Simultaneous interpretation is a mode of interpreting. –The interpreter converts what the speaker says into the foreign language in real time without disrupting the original flow of delivery. Simultaneous interpretation is a mode of interpreting. –The interpreter converts what the speaker says into the foreign language in real time without disrupting the original flow of delivery.
In other words, the interpreter has to interpret what the speaker says at the same time as the speaker is saying it. Only a small pause is allowed to process speech. Simultaneous interpreting is used at the United Nations, Presidential speeches, courtrooms, business or board meetings, large scale conferences, lectures and presentations. This type of interpreting usually requires simultaneous interpretation equipment.
Simultaneous interpretation is performed by an interpreter who – has comand in both the source and the target language to a foreign or Indian speaking audience who talks in a language differently than the one of the presenters. This means that a person, that can be a volunteer or a professional, paid one, must verbally translate the speech of the person speaking (pastor, presenter, professor, attorney, etc.) in real time, usually using language interpretation equipment. –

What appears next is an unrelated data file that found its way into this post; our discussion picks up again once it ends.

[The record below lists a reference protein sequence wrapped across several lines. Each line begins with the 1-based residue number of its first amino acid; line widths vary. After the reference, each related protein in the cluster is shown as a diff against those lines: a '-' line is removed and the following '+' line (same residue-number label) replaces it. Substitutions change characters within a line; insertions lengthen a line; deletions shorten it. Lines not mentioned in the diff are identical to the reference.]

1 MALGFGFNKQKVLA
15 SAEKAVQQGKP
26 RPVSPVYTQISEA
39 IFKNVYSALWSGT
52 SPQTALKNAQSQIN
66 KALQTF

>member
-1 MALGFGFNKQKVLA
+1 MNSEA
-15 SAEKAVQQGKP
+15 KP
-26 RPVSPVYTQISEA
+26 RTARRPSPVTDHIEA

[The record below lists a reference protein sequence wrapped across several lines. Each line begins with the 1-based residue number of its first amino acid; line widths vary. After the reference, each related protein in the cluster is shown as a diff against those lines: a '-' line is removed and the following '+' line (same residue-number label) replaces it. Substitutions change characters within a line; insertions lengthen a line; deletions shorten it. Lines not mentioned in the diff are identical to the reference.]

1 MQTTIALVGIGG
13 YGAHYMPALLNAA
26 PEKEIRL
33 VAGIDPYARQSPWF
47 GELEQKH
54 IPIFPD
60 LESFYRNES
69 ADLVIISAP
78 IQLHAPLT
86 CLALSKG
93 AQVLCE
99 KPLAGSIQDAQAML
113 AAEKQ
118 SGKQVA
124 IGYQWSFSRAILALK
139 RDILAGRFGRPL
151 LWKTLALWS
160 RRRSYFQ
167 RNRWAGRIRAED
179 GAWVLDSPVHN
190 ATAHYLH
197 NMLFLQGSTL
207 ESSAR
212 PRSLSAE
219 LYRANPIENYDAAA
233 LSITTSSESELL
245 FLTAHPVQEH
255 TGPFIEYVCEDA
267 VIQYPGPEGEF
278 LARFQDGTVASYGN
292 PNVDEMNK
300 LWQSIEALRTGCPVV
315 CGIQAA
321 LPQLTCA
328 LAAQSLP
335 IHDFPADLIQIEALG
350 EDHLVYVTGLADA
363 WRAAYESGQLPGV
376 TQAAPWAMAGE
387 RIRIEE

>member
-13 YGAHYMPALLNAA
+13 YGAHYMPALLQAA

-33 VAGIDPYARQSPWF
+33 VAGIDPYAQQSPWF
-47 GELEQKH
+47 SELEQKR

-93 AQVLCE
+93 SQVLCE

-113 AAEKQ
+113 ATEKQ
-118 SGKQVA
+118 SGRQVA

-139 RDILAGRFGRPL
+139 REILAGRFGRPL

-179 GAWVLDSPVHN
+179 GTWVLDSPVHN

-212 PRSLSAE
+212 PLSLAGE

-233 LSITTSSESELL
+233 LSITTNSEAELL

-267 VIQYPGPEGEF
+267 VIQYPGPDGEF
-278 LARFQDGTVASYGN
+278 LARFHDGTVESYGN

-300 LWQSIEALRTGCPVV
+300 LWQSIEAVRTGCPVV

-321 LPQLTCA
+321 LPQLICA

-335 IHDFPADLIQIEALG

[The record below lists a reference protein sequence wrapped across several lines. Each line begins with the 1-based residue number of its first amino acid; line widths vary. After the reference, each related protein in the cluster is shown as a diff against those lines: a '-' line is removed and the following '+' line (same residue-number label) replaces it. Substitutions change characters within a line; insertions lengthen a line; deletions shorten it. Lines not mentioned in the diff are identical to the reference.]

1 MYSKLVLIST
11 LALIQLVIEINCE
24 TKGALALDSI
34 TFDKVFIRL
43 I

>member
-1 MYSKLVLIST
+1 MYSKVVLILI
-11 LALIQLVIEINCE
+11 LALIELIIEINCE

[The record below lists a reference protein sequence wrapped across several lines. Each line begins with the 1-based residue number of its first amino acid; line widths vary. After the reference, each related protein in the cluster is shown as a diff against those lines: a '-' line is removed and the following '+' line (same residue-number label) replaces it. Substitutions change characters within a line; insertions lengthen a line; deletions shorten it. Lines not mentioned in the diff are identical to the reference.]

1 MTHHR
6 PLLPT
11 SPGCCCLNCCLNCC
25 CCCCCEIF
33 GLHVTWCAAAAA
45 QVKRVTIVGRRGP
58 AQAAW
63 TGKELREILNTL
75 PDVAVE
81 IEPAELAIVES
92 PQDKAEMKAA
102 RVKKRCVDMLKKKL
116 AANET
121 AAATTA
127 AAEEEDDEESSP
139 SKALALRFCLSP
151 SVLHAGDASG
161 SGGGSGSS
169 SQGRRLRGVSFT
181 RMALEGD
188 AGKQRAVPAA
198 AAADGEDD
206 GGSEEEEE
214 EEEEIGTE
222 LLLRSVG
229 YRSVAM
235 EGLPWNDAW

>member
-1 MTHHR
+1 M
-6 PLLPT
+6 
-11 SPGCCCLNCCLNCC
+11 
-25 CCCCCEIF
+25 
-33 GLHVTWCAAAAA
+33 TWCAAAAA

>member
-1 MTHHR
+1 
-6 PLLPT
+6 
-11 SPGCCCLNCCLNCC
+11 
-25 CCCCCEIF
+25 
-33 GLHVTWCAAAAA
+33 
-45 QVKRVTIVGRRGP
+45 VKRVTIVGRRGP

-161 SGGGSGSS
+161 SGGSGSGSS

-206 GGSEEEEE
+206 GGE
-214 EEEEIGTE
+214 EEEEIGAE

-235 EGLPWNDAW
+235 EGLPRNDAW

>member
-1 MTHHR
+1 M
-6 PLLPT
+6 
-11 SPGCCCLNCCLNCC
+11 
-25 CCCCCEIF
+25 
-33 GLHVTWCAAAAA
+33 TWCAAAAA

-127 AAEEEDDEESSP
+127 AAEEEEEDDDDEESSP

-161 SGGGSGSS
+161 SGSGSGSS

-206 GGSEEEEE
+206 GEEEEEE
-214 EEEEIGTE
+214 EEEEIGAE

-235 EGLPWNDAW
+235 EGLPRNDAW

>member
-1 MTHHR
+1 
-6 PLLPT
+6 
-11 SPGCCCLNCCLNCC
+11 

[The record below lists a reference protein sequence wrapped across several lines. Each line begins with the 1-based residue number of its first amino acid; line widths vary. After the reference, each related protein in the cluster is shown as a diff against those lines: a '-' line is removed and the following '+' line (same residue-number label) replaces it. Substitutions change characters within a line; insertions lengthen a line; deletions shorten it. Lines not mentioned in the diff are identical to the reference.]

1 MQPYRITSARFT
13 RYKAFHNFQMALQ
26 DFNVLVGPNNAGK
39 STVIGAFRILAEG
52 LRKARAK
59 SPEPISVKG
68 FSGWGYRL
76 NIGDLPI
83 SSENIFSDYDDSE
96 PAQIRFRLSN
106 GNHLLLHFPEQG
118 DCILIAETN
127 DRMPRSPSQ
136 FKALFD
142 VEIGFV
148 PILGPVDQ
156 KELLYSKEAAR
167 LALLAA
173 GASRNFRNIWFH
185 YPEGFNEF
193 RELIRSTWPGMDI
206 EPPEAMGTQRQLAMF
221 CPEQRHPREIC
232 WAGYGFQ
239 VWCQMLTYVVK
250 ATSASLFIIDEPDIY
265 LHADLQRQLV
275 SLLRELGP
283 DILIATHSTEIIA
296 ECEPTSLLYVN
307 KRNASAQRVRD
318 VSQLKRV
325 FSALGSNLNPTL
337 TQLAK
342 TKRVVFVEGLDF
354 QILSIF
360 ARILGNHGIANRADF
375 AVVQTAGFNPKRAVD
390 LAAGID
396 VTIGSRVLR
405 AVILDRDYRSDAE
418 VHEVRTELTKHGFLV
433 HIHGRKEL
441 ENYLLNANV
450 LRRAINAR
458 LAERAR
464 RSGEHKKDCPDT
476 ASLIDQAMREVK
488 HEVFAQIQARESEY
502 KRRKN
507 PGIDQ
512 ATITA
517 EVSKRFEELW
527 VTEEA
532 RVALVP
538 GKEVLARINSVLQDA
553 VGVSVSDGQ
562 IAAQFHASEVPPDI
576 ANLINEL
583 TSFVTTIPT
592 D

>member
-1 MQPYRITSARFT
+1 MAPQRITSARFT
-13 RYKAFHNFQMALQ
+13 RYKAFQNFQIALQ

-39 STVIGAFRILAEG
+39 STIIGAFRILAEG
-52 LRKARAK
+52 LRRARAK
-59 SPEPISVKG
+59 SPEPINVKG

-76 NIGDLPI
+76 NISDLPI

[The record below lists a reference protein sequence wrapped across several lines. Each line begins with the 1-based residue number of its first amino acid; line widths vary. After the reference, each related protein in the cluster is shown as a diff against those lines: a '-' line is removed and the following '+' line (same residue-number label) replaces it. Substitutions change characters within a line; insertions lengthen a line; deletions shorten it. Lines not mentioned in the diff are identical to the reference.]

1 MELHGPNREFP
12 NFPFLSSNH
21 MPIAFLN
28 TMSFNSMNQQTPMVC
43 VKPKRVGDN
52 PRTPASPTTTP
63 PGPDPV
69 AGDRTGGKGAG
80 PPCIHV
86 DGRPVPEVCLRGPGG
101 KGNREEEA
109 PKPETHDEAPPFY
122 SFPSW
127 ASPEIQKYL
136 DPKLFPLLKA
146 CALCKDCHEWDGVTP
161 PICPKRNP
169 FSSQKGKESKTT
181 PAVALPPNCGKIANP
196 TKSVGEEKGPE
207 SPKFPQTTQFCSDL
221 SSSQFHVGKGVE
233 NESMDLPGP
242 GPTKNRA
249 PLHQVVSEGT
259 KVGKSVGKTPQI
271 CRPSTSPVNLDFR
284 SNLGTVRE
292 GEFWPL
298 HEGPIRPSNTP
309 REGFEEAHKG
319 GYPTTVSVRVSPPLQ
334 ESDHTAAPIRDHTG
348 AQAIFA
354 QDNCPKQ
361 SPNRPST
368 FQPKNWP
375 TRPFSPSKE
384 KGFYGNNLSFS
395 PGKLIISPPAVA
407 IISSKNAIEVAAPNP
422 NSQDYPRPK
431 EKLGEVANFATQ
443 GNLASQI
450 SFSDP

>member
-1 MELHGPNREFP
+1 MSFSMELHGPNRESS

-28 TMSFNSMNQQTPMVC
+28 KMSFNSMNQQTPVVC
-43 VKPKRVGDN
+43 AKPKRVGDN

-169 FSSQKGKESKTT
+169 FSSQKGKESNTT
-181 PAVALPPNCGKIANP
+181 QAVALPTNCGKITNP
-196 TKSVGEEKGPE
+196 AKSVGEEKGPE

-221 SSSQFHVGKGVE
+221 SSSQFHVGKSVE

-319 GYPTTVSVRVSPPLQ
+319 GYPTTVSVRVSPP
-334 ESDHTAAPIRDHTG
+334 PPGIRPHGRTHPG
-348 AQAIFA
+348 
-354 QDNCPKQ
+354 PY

How does simultaneous interpretation work?
Simultaneous Interpretation requires – interpreter and the foreign or Indian speaking audience adopt -simultaneous interpretation equipment. A basic SI system consists of a set of wireless receivers with headphones for the audience, and a transmitter and microphone for the interpreter. The goal is – that audience -must understand the speaker while he/she is speaking, without having any interruption -for the speech to be translated. The interpreter listens to the speaker and carries out the simultaneous interpretation, also called simultaneous translation in real time. The interpreter´s microphone is connected to the transmitter, which sends a signal to the personal wireless receivers, so every person can listen to the interpretation through their headphones in their own language. FM systems require one transmitter per language. FM transmitters can be portable (also called tour-guide or belt-clip transmitters) and run-on batteries and stationary transmitters (also called base or table transmitters) are commonly – used for events at fixed locations that do not require the interpreter to move around.